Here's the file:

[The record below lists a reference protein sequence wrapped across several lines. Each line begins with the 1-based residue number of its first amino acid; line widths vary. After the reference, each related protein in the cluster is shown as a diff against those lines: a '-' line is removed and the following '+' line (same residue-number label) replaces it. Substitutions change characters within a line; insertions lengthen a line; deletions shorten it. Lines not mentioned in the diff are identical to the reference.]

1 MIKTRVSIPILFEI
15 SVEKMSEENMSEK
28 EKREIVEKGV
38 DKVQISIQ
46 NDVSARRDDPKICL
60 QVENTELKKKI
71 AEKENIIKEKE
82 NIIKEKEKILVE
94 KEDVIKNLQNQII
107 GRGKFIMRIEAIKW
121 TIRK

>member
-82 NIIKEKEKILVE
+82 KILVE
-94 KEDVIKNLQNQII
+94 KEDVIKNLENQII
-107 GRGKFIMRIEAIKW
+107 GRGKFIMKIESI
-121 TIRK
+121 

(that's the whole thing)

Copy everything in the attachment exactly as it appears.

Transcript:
[The record below lists a reference protein sequence wrapped across several lines. Each line begins with the 1-based residue number of its first amino acid; line widths vary. After the reference, each related protein in the cluster is shown as a diff against those lines: a '-' line is removed and the following '+' line (same residue-number label) replaces it. Substitutions change characters within a line; insertions lengthen a line; deletions shorten it. Lines not mentioned in the diff are identical to the reference.]

1 MIKTRVSIPILFEI
15 SVEKMSEENMSEK
28 EKREIVEKGV
38 DKVQISIQ
46 NDVSARRDDPKICL
60 QVENTELKKKI
71 AEKENIIKEKE
82 NIIKEKEKILVE
94 KEDVIKNLQNQII
107 GRGKFIMRIEAIKW
121 TIRK

>member
-82 NIIKEKEKILVE
+82 KILVE
-94 KEDVIKNLQNQII
+94 KEDVIKNLENQII
-107 GRGKFIMRIEAIKW
+107 GRGKFIMKIESI
-121 TIRK
+121 